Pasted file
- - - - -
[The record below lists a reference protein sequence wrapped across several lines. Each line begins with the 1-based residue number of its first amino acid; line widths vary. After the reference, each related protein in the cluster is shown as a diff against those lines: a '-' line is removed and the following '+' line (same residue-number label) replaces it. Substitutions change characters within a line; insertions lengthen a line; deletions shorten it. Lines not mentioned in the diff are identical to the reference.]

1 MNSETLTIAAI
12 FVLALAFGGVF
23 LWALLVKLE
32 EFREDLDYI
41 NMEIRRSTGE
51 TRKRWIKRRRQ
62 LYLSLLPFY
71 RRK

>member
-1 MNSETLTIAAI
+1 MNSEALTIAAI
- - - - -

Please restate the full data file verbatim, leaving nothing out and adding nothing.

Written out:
[The record below lists a reference protein sequence wrapped across several lines. Each line begins with the 1-based residue number of its first amino acid; line widths vary. After the reference, each related protein in the cluster is shown as a diff against those lines: a '-' line is removed and the following '+' line (same residue-number label) replaces it. Substitutions change characters within a line; insertions lengthen a line; deletions shorten it. Lines not mentioned in the diff are identical to the reference.]

1 MNSETLTIAAI
12 FVLALAFGGVF
23 LWALLVKLE
32 EFREDLDYI
41 NMEIRRSTGE
51 TRKRWIKRRRQ
62 LYLSLLPFY
71 RRK

>member
-1 MNSETLTIAAI
+1 MNSEALTIAAI